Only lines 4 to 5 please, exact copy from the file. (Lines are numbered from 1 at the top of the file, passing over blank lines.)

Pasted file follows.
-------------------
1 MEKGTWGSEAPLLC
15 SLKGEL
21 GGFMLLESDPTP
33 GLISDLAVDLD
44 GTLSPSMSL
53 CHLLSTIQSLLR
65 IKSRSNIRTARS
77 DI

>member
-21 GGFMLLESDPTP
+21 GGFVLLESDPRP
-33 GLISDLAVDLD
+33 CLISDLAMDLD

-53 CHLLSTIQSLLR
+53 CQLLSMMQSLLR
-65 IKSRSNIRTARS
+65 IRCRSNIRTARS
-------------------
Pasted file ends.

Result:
33 GLISDLAVDLD
44 GTLSPSMSL